It snowed the day of our flight. Of course. I wanted to shake my fist at the skies but settled for rolling my eyes. Winter weather has interfered with my January birthday since the beginning of time. True, it wasn’t my actual birthday but it was the start of my birthday getaway. Also true, it wasn’t a ton of snow. We Midwestern stock paid no heed while driving about so I could only hope the airline felt the same way.
Fortunately, Dad dropped Mom and me off at O’Hare without any trouble. Mom and I boarded one of the smallest planes I’ve ever been on, which deposited us in Asheville, NC a couple of hours later.
We escaped the Chicagoland snow but Asheville was unseasonably cold. I had to chuckle and then I patted myself on the back. Surely my winter birthday woes would be over when I moved to Nashville that May. (Alas, it snowed 1/2 an inch on my 31st birthday and most of the city shut down in response.)
The long weekend was a perfect blend of all the things I loved. We went thrifting and worked on a crossword puzzle while drinking tea. We ate at amazing restaurants and perused cute boutiques. We toured the phenomenal Biltmore Estate and my non-drinking mother stood by while I enjoyed a wine tasting. (Oh my word. If you like wine, the Biltmore Winery will hook you up.) We found fried pickles and we watched cheesy Hallmark movies. We visited the All Souls church and happened upon a lecture. Best of all, there was time and space for many heart-to-hearts.
I don’t know what kind of relationship you have with your mother but I count mine as one of my best friends. We don’t see eye to eye on everything but I know I can trust her with whatever is on my mind and that she will do her best to listen. I also know we can have a good time doing just about anything.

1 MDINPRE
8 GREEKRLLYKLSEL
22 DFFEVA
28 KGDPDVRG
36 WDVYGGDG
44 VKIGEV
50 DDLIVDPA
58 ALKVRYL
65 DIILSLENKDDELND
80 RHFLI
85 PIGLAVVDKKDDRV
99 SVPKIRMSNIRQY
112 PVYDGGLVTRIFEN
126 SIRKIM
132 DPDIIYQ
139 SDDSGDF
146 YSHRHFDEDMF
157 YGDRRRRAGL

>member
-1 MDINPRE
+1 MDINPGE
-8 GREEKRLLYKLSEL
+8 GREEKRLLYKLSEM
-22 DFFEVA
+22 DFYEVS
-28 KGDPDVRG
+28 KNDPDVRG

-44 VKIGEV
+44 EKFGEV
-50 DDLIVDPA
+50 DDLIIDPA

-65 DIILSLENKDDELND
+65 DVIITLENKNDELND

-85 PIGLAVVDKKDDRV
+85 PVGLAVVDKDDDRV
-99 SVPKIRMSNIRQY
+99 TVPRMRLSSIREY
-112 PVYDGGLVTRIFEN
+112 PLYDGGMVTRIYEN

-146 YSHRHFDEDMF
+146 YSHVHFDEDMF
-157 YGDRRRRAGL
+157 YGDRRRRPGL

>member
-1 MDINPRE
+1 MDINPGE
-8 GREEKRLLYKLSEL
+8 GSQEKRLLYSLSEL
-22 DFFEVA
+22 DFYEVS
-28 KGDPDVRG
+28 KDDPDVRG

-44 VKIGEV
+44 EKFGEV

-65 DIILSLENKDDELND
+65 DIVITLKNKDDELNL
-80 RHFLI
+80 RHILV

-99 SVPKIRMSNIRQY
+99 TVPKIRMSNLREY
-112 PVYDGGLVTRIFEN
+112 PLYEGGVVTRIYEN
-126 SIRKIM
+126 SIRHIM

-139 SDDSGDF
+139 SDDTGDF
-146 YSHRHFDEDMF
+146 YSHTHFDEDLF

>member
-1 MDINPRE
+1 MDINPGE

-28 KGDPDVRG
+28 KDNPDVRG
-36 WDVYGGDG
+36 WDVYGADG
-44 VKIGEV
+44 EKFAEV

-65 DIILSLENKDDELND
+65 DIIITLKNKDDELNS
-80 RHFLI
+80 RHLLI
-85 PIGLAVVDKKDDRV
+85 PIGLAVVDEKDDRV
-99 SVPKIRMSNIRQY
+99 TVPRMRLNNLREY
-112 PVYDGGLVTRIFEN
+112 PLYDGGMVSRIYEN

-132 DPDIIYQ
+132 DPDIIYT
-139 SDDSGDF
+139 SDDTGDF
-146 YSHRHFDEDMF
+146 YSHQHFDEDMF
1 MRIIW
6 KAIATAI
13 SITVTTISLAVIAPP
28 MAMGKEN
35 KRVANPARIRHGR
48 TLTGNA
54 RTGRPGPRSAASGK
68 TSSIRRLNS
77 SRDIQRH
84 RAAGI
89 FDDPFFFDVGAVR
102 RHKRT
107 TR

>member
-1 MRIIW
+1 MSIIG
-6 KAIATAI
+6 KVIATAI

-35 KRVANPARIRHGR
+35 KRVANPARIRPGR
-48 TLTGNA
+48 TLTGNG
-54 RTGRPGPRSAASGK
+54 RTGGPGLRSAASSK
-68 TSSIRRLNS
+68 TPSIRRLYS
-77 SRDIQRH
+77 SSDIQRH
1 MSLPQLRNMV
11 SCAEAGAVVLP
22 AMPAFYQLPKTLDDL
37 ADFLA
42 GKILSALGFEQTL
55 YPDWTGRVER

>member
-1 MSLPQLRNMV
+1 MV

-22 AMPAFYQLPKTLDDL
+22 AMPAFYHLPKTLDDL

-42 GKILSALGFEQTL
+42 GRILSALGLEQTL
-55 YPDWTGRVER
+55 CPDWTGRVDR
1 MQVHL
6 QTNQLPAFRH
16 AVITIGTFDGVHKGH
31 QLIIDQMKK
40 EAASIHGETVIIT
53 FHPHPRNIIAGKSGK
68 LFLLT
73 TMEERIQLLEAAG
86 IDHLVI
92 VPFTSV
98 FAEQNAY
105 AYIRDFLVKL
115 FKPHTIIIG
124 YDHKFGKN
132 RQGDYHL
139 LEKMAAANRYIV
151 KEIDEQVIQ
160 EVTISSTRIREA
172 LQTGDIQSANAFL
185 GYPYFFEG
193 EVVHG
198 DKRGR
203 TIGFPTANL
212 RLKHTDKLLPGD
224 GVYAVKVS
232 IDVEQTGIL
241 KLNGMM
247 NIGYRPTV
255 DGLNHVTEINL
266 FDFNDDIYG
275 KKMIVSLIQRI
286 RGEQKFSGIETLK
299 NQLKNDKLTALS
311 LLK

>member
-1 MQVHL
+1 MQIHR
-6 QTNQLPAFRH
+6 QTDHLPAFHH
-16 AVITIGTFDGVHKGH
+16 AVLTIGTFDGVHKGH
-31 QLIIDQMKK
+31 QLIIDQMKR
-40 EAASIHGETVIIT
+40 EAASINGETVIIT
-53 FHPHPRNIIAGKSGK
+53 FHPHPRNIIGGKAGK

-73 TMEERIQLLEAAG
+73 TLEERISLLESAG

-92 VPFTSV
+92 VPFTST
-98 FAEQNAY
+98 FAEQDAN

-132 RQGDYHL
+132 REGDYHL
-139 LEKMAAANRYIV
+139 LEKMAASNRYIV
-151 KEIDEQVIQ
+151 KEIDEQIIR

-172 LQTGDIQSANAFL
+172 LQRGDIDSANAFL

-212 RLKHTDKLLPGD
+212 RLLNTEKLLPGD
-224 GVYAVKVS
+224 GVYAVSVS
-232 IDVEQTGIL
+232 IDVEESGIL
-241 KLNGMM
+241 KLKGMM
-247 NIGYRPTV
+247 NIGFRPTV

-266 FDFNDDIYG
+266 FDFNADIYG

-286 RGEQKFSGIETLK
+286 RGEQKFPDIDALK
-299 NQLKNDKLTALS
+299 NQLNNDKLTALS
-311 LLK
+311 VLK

When I turned 29, I decided I was going to look forward to turning 30. A whole year devoted to embracing the age which depressed the majority of my friends. I understood why so many feared turning 30. I loved my birthday and I didn’t even mind getting older. The ace in my back pocket is that I will never look my age. But ever since turning 25, my birthday also served as a reminder of how far off the mark I was from what I thought 25, 26, 29 would look like. No more, I declared. I was going to own turning 30.
And for most of my 29th year, this positive outlook worked. Right up until about a month before.
Then those familiar feelings of failure crept in. 30 and single. 30 without children. 30 in a job I wasn’t sure was for me anymore. 30 and I still hadn’t traveled Europe the way I always dreamed I would. I ticked off the list of things I hadn’t yet accomplished. 30 was not supposed to look like this.
I paid attention to those feelings for a day or two and then I squared my shoulders. I was not going to let it ruin my birthday trip. This was exactly why I planned a getaway.
Like I said, I love my birthday. I love celebrating it. I love the attention. I love parties and presents and messages and general affection. My 30th birthday called for something special. I wanted to be with one of the people who loves me unconditionally. I could’ve chosen any number of friends but I couldn’t imagine a better travel companion than my mom. Even though she hadn’t been on an airplane since before I was born.
No one has encouraged and loved me more than my mom.
What’s more, my move to Nashville loomed. While moving out of state wouldn’t rule out future trips together, it would make them more complicated. I wanted to take advantage of our remaining time together…by going elsewhere.
My mom never fails to remind me who I am and Who I belong to. She never fails to champion me and her often prophetic voice soothes my soul like none other. Oh, how I needed to hear her words that weekend.
There was no better way to turn 30.
I have loved my 30s. I am more settled in my skin, more confident of who I am. Certainly, I still wrestle with insecurities and difficult circumstances have happened each year but let me set the record state: my 30s rock.
In less than a week, I’ll turn 34. The feelings of failure that pestered me in my late 20s have returned. I don’t have a getaway to look forward to, nor will I be able to see my mom.
I don’t want to buy the lie that I’m not enough- that this wild and precious life is not enough.
Once more, I’m squaring my shoulders. Once more, I’m embracing the coming age.
34, I’m about to own you.